Attempting Hügelkultur at Pumpjack & Piddlewick

When the going gets tough, the tough go gardening. And this should definitely include Hügelkultur.

But let me digress a little. Raised beds are always on my veg garden agenda. Part save the knees and back, part stop the animals ‘playing’ amongst the veg (more the latter really, but we don’t like to lay blame).

Originally my raised beds were planned to be made of corrugated metal sheets and wood. They look pretty. Then as January headed towards February there was a realisation that buying the metal sheets, would also mean cutting metal sheets, which would necessitate buying metal cutting scissors. And then there was the buying of the wood, the transporting of both long pieces of wood and large pieces of metal, the cutting of the wood and metal… . And well, it became a more daunting task and time was not on my side.

Then my beloved pallets popped back into my head. I had used pallets before for a raised bed. Effective, but not exactly pretty. But those were full height pallets. As my garden slopes downward and the raised beds will go horizontally across, they will create shade. Too much shade if using full sized pallets.

Okay, halve the pallets. Cutting above the second brace. Knee height raised beds. Then use the remaining vertical pieces to fill in the gaps so soil doesn’t leak out. You with me so far? Top off the top with wood (if not this year, next year), making a sort of seating edge so I can lean and plant. Or weed, harvest, and simply sit. Perfect!

The plans were solidified. I started looking for (free) pallets. Except, I think everyone had the same idea as me this year. There were the odd pallets, but I needed, ideally, quite a few, and generally of the same size. As soon as I contacted someone, I was told they were no longer available. Sigh.

It took me a few days to get my head around raised beds would have to be a next year project.Particularly if I did not wish to miss the window of opportunity to plant potatoes. Earmarked for at least one raised bed. It’s certainly not the end of the world, but when you have plans it is never nice to have to scuttle them.

From variation comes inspiration.

In burning through the winter prunings mound (those I didn’t re-use for wattling), I ‘uncovered’ some old rotting logs. Hmmm. My mind flicked back to a YouTube video on Hügelkultur (or Huegle culture if you are not German inclined). A quick search and review and I am once again inspired.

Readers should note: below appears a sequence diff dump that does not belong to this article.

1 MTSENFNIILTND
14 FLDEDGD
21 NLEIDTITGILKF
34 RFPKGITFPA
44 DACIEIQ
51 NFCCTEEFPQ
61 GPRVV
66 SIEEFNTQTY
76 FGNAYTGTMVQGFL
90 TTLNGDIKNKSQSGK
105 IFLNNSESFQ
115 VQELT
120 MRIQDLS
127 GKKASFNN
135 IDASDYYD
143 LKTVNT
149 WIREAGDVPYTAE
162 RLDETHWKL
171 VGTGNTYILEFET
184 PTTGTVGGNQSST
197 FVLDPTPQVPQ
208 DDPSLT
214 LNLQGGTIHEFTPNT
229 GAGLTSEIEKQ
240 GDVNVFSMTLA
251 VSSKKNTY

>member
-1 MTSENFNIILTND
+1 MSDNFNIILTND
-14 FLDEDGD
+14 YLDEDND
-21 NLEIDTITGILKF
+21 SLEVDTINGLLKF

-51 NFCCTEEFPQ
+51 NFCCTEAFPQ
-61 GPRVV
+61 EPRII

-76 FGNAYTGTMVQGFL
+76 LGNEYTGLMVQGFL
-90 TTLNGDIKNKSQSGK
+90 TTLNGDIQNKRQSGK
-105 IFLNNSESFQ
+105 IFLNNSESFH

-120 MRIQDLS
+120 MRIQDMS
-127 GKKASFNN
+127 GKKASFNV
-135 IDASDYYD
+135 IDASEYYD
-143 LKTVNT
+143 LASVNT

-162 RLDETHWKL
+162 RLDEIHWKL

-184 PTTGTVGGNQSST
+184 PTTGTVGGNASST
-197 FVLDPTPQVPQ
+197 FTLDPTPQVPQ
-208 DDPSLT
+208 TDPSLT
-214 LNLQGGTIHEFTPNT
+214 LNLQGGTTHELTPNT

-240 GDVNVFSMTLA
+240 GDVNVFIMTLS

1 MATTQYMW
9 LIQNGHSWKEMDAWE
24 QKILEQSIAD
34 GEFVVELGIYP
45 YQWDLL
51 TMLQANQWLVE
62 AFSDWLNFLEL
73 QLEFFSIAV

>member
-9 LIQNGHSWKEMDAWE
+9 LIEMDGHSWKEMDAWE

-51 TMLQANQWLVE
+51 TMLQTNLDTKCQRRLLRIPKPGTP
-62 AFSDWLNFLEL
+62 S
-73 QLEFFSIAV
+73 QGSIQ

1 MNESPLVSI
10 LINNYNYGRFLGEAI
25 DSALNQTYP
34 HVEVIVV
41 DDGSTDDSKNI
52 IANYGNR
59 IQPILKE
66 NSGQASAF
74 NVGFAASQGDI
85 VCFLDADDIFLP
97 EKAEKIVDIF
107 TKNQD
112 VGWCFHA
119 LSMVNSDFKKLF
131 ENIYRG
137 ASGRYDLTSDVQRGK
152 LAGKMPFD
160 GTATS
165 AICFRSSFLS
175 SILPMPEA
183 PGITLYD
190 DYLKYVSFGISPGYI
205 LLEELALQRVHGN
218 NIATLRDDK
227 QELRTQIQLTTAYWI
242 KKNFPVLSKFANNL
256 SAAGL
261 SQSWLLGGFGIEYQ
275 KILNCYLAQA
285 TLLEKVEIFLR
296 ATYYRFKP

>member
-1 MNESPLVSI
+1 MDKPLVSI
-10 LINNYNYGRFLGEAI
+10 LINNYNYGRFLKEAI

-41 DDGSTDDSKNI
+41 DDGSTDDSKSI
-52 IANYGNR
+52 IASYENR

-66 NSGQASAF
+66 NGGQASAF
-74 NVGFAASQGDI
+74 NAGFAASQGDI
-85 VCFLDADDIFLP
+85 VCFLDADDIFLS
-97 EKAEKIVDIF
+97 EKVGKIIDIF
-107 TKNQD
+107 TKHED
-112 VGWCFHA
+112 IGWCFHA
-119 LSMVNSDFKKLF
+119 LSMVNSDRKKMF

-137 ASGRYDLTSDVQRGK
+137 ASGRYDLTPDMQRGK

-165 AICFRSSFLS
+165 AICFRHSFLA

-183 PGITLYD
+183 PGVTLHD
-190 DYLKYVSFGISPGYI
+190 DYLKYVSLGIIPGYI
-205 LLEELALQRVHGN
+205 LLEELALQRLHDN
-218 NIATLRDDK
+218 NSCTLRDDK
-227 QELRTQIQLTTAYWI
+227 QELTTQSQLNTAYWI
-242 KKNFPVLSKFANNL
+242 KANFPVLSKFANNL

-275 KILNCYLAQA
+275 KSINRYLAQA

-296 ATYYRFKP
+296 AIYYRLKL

Plan C.

I came across a ‘how to build a raised bed using Hügelkultur’ video I particularly liked. Both for its concept, eg. raised bed without building a frame, and for its clarity of ‘how to’.

But what is this Hügelkultur you keep mentioning, I hear you ask? Essentially it is the reusing of natural matter; old trees, branches and twigs to lay a foundation. Rather like what happens naturally in the forest. Trees fall (making a sound or not?), then slowly rot and become part of the forest floor, nurturing new plants.

In terms of a garden; you dig a trench, lay old wood in it, then fill with, branches twigs, etc. Really any garden matter that will decay. You make a good pile, mounding it up, giving it height (a sudo raised bed). Then top with mulch and compost. Then top with soil. Et voilà.

Win, win for me as I am using up so many areas of my garden that were from last year’s restoration gardening activities. The rotted wood, as mentioned. The compost bin, which has been more a collection of twigs, ivy and other cuttings not quite knowing what to do with as they are not really compost. And the lavoir (Big Dig 2) for the top soil.

Raised beds first came on the agenda when our lavoir was discovered/uncovered. A lavoir is an old washing area. Sort of like a small stone swimming pool, but for washing clothes. Ours had filled with such gorgeous, rich mulch soil from the trees overhead, it seemed a shame to waste it. But there is so much of it, more ‘space’ would be needed in the garden. And the concept of the raised beds created that space. As well as solving the aforementioned problems of knees and animals.

And the potatoes really need to be planted.

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